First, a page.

On Nov. 9, Columbia will release Skyfall, the 23rd film in the James Bond series, which it jointly produced with MGM, the financially struggling studio that has long owned its rights. Coming 50 years after Dr. No, the first film that was centered on Ian Fleming's classic spy character, and four years since Quantum of Solace, this one will star Bond vets Daniel Craig (it's his third go-round as 007) and Oscar winner Judi Dench (it's her seventh as M) and introduce to the franchise Oscar nominees Ralph Fiennes and Albert Finney, Oscar winner Javier Bardem as the villain and Berenice Marlohe and Naomie Harris as the requisite Bond girls. The film was directed by Sam Mendes (American Beauty), who becomes the first Oscar-winning director to helm an installment, working from a script first tackled by Oscar winner Peter Morgan but ultimately seen through by Bond regulars Neal Purvis and Robert Wade, as well as longtime Mendes friend John Logan. (Mendes, who previously directed Dench on the stage and Craig in a film, also brought aboard for this film some first-rate below-the-line talent with whom he had collaborated, including cinematographer Roger Deakins, composer Thomas Newman and production designer Dennis Gasner.) The little we know about the plot suggests that Bond, presumed dead after a disastrous operation, turns up alive and ready to answer the call of duty after the names of all of MI6's undercover agents are leaked, the service comes under attack and the government begins to investigate M. He crisscrosses the globe hunting the terrorists and trying to re-establish order -- in the most stylish possible way, of course -- but, in so doing, discovers that M might not have been totally forthcoming to him about her past.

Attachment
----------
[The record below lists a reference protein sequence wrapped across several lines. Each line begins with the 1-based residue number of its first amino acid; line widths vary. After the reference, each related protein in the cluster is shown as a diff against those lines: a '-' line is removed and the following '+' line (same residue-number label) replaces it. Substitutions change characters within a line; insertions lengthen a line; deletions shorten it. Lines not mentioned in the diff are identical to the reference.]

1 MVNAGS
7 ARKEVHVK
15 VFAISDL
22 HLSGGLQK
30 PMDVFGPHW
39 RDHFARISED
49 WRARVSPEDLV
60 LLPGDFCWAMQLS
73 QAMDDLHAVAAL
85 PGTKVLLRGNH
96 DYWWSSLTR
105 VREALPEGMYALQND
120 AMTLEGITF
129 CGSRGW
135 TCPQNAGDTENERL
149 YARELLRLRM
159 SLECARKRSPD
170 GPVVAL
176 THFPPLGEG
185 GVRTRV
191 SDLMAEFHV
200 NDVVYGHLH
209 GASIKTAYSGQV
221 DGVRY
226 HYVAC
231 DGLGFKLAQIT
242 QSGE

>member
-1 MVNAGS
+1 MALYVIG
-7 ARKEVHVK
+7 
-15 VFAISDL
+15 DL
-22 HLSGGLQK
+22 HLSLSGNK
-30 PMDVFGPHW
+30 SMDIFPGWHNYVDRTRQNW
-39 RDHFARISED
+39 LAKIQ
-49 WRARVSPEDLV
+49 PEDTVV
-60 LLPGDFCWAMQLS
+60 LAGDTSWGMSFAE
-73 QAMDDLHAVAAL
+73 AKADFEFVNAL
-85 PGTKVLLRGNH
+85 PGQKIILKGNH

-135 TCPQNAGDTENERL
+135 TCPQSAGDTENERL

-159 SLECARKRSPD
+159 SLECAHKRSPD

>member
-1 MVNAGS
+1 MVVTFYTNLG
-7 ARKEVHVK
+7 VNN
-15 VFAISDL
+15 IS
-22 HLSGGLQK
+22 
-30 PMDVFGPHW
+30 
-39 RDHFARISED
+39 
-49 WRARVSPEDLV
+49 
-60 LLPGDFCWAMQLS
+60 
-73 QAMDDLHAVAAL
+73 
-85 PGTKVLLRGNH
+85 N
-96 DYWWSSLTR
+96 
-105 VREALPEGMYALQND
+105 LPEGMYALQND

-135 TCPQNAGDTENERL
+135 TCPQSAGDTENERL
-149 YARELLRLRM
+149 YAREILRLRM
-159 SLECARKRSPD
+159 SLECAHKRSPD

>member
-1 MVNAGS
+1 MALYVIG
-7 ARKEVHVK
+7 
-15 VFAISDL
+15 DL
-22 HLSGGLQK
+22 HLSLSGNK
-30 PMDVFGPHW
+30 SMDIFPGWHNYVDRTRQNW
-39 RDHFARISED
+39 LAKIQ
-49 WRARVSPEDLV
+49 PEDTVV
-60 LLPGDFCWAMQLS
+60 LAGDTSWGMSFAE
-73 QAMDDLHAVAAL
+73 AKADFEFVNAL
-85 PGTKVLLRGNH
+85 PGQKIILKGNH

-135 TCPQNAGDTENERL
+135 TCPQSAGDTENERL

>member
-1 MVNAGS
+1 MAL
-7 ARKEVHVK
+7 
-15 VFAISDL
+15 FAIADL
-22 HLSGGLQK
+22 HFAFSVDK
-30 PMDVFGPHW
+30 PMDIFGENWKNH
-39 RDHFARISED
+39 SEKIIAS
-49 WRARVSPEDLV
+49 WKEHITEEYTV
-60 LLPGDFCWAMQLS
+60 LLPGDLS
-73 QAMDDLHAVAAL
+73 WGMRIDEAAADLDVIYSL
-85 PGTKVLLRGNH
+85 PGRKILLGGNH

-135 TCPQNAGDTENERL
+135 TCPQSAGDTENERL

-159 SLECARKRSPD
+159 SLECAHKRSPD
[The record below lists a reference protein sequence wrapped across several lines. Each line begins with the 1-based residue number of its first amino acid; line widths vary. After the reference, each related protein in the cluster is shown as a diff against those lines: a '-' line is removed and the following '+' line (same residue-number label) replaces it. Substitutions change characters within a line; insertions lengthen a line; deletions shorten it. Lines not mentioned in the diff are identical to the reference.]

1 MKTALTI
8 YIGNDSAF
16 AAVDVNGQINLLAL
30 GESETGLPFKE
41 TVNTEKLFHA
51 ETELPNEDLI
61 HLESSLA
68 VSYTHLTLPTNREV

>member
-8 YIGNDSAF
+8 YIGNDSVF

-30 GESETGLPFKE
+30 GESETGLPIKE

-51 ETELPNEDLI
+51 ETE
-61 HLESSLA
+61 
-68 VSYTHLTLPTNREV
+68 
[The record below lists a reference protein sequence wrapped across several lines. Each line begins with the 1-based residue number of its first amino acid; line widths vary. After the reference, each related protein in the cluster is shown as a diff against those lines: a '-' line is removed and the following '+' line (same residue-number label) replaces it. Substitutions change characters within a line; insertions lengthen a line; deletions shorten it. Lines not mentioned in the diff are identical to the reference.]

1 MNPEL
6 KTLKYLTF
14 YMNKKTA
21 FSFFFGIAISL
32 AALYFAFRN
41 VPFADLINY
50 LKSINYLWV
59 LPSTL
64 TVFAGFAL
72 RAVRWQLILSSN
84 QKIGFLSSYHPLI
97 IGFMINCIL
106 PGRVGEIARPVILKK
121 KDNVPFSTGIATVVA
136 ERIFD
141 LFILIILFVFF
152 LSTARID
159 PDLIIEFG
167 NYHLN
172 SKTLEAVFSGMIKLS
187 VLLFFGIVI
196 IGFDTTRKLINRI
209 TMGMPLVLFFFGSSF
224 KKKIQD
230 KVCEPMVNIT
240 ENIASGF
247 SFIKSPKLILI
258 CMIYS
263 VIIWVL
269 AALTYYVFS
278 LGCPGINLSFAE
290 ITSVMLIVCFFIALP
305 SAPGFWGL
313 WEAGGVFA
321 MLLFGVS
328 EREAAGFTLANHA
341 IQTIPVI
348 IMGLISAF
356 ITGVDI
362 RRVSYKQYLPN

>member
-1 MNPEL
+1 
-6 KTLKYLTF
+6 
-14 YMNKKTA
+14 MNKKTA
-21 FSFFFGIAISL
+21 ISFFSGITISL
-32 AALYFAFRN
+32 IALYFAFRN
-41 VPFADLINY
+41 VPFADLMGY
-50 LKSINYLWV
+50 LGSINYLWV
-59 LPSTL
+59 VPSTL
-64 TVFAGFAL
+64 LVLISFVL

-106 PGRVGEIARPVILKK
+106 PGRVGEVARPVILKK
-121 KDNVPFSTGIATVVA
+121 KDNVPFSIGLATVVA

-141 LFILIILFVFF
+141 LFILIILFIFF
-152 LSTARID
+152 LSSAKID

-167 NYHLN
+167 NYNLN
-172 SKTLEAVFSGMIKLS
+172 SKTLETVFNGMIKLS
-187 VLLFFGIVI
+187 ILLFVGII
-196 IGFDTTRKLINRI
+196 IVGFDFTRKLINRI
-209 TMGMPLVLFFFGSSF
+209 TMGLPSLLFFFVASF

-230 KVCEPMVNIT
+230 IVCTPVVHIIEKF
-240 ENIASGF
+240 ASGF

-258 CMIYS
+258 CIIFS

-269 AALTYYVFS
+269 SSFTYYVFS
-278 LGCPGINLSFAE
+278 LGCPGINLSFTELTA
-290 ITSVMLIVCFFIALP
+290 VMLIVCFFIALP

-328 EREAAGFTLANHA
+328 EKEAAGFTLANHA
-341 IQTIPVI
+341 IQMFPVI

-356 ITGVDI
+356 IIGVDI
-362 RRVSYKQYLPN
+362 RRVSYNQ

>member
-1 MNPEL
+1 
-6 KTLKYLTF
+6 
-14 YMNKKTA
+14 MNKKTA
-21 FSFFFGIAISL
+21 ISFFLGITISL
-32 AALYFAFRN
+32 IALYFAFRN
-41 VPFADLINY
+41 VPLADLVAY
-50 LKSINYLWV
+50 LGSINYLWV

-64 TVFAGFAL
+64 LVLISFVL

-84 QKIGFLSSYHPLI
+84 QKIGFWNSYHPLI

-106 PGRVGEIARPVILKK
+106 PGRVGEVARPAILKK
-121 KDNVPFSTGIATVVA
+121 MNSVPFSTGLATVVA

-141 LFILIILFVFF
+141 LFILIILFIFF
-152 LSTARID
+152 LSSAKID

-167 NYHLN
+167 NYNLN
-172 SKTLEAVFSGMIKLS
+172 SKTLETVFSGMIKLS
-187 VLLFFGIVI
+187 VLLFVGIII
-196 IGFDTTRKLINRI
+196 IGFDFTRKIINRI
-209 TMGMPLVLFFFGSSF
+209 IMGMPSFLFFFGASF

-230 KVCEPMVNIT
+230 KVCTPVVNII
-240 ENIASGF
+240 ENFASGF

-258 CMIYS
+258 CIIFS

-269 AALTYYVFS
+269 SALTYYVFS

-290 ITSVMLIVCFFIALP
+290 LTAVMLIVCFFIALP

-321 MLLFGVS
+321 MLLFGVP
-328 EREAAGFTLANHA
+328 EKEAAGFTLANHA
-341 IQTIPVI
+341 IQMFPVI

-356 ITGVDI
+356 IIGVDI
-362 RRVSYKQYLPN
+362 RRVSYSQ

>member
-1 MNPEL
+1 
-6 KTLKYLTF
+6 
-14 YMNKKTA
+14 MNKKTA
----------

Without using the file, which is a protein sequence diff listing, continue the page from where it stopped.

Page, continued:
Finally, Columbia's Zero Dark Thirty will hit theaters Dec. 19. The project, which the studio regards as its strongest awards contender, marks a professional reunion of the personally involved writer-producer Mark Boal and director-producer Kathryn Bigelow, who collaborated three years ago on best picture Oscar winner The Hurt Locker, for which Boal also won best original screenplay and Bigelow also won best director (becoming the first woman to do so). That film was about the troops who risk their lives to try to defuse IEDs in Iraq; this film also recounts a story of anonymous courage and daring in a war zone by the many people who provided information and expertise that led to the Navy SEALs' fateful 2011 mission to capture or kill Osama bin Laden. (Everyone knows how the story ends, but most people don't know what led up to that ending.) The action-thriller -- the title of which is derived from a military term that is interchangable with "Oh Dark 30" and means 30 minutes after midnight but also refers to general darkness and secrecy that enveloped the decade-long hunt from start to finish -- stars Joel Edgerton, Jessica Chastain, Edgar Ramirez, Mark Strong, Kyle Chandler and Jennifer Ehle. It is already the subject of considerable controversy, having received unusual levels of cooperation from the Obama administration (prompting the president's critics to speculate that it will be a puff piece, even though Boal says he isn't even depicted in the film). Columbia decided to withhold the film until after November's presidential election.